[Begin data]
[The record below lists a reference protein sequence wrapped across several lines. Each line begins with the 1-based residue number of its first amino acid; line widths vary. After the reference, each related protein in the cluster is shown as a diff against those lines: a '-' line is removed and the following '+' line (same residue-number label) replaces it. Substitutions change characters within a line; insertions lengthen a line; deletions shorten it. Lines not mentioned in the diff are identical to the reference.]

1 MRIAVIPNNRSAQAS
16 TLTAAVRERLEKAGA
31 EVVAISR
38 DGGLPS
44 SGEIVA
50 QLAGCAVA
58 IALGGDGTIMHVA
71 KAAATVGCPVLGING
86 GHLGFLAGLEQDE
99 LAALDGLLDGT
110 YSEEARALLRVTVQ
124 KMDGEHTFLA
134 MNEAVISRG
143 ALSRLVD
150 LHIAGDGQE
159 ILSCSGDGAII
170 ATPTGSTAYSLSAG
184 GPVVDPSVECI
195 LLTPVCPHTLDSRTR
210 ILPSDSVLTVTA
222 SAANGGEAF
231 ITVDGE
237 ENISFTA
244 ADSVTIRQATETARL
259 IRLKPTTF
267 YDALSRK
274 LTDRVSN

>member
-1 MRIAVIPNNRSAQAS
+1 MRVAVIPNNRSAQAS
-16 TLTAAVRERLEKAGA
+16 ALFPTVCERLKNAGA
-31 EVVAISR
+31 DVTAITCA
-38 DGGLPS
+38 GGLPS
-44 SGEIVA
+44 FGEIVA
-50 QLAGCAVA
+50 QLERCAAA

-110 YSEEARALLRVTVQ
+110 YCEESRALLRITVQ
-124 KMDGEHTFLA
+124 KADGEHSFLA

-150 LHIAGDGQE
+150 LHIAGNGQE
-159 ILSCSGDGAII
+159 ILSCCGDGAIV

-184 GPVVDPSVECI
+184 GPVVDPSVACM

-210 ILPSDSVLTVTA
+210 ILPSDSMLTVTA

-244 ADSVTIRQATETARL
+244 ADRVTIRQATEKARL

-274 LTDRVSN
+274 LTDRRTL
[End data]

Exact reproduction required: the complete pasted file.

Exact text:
[The record below lists a reference protein sequence wrapped across several lines. Each line begins with the 1-based residue number of its first amino acid; line widths vary. After the reference, each related protein in the cluster is shown as a diff against those lines: a '-' line is removed and the following '+' line (same residue-number label) replaces it. Substitutions change characters within a line; insertions lengthen a line; deletions shorten it. Lines not mentioned in the diff are identical to the reference.]

1 MRIAVIPNNRSAQAS
16 TLTAAVRERLEKAGA
31 EVVAISR
38 DGGLPS
44 SGEIVA
50 QLAGCAVA
58 IALGGDGTIMHVA
71 KAAATVGCPVLGING
86 GHLGFLAGLEQDE
99 LAALDGLLDGT
110 YSEEARALLRVTVQ
124 KMDGEHTFLA
134 MNEAVISRG
143 ALSRLVD
150 LHIAGDGQE
159 ILSCSGDGAII
170 ATPTGSTAYSLSAG
184 GPVVDPSVECI
195 LLTPVCPHTLDSRTR
210 ILPSDSVLTVTA
222 SAANGGEAF
231 ITVDGE
237 ENISFTA
244 ADSVTIRQATETARL
259 IRLKPTTF
267 YDALSRK
274 LTDRVSN

>member
-1 MRIAVIPNNRSAQAS
+1 MRVAVIPNNRSAQAS
-16 TLTAAVRERLEKAGA
+16 ALFPTVCERLKNAGA
-31 EVVAISR
+31 DVTAITCA
-38 DGGLPS
+38 GGLPS
-44 SGEIVA
+44 FGEIVA
-50 QLAGCAVA
+50 QLERCAAA

-110 YSEEARALLRVTVQ
+110 YCEESRALLRITVQ
-124 KMDGEHTFLA
+124 KADGEHSFLA

-150 LHIAGDGQE
+150 LHIAGNGQE
-159 ILSCSGDGAII
+159 ILSCCGDGAIV

-184 GPVVDPSVECI
+184 GPVVDPSVACM

-210 ILPSDSVLTVTA
+210 ILPSDSMLTVTA

-244 ADSVTIRQATETARL
+244 ADRVTIRQATEKARL

-274 LTDRVSN
+274 LTDRRTL